Champleve Vitreous Enamels
“Vitreous” means pertaining to glass, glassy. Vitreous Enamel is colored glass that melts, or fuses, at about 1450 degrees Farenheit. Champleve means “raised field”, referring to raised areas of metal in a field of enamel. The technique differs from cloisonne, which uses thin cloison wires to separate areas of enamel. The champleve technique allows for greater variation in the width of lines or areas of metal in the surface of the enamel. Combining areas of reflective metal with glowing enamel colors gives effects of illusionistic depth unique to this medium. To make her singular pieces, Kristin uses the jewelers saw to pierce original designs in a sheet of 18k Gold or Sterling Silver. She carves patterns into the bottom piece of metal which coordinates with the cut out design in the top piece, and solders the layers together. Only high temperature solder can be used, and all construction and soldering must be completed before the piece is subject to the high temperature of the enamel kiln.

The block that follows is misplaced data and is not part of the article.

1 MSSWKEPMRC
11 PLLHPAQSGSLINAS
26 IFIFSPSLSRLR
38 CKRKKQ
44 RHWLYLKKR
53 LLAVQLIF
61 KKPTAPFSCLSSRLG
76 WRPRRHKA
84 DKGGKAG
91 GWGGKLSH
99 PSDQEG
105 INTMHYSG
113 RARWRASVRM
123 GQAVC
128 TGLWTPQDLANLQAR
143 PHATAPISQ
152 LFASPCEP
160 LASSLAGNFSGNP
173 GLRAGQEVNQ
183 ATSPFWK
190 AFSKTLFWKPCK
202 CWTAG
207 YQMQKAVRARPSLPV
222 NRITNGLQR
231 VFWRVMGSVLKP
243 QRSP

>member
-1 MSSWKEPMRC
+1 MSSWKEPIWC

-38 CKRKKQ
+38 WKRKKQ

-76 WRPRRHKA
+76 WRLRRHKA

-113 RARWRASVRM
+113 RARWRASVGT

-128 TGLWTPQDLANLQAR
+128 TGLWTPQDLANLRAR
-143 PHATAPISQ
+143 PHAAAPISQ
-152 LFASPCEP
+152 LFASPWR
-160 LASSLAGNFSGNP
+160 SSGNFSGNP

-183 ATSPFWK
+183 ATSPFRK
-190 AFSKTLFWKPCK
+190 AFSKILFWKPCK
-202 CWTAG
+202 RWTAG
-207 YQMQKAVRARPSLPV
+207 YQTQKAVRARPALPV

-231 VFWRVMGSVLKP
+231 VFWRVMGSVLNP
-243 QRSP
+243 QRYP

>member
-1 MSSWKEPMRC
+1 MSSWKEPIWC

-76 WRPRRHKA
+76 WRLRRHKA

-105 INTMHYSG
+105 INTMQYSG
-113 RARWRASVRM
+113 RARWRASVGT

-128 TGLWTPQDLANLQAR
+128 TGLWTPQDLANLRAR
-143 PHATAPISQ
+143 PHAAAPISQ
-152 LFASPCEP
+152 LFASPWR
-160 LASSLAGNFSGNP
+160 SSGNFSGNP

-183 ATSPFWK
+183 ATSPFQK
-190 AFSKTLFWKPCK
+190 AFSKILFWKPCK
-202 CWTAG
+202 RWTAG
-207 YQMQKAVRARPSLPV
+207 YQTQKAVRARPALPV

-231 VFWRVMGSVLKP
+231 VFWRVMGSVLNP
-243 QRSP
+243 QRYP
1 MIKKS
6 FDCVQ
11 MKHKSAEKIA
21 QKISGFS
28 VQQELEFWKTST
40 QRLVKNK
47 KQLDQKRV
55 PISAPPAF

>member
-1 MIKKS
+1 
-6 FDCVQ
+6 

Once construction is complete, Kristin fills the low areas of the design with enamel and fires the piece, usually several times. Because she uses transparent enamels, the carved surface of the metal is visible through the color, giving wonderful shimmering effects. However, any flaws will show, and must either be removed, or Kristin melts the piece for recycling. Once the enameling is complete, she stones smooth the entire surface, and finish fires the piece. She can then set any stones, and finally polish the entire piece.
Transparent vitreous enamel is a demanding and unforgiving medium, requiring the highest degree of skill and craftsmanship. But the rewards are worth the trouble. The beauty and quality of Kristin’s unique pieces are recognized worldwide.